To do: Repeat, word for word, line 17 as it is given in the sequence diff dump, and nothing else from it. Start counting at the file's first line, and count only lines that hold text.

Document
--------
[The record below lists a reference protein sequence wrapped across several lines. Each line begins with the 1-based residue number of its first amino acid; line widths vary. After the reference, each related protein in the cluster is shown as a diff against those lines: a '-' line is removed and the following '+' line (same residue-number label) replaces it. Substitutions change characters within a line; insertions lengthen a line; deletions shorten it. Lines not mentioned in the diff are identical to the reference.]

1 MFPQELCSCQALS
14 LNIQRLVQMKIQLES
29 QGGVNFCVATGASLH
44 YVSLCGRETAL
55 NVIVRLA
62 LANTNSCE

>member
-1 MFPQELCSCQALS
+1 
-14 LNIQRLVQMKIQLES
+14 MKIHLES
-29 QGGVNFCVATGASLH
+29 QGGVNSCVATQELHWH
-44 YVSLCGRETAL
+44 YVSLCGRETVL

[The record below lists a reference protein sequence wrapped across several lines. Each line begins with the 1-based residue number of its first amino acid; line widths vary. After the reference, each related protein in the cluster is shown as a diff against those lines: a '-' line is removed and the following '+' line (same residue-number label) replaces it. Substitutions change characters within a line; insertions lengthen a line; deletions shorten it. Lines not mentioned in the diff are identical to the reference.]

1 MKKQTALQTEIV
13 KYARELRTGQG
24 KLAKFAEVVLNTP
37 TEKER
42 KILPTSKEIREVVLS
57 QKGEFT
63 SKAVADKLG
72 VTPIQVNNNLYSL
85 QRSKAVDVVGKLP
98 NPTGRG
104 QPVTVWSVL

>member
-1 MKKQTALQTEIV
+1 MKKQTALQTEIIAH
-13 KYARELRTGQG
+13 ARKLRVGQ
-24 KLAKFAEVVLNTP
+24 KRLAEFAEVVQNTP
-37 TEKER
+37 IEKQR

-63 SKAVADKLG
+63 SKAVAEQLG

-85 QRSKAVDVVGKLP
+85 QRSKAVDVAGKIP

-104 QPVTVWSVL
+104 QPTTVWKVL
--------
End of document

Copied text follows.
[The record below lists a reference protein sequence wrapped across several lines. Each line begins with the 1-based residue number of its first amino acid; line widths vary. After the reference, each related protein in the cluster is shown as a diff against those lines: a '-' line is removed and the following '+' line (same residue-number label) replaces it. Substitutions change characters within a line; insertions lengthen a line; deletions shorten it. Lines not mentioned in the diff are identical to the reference.]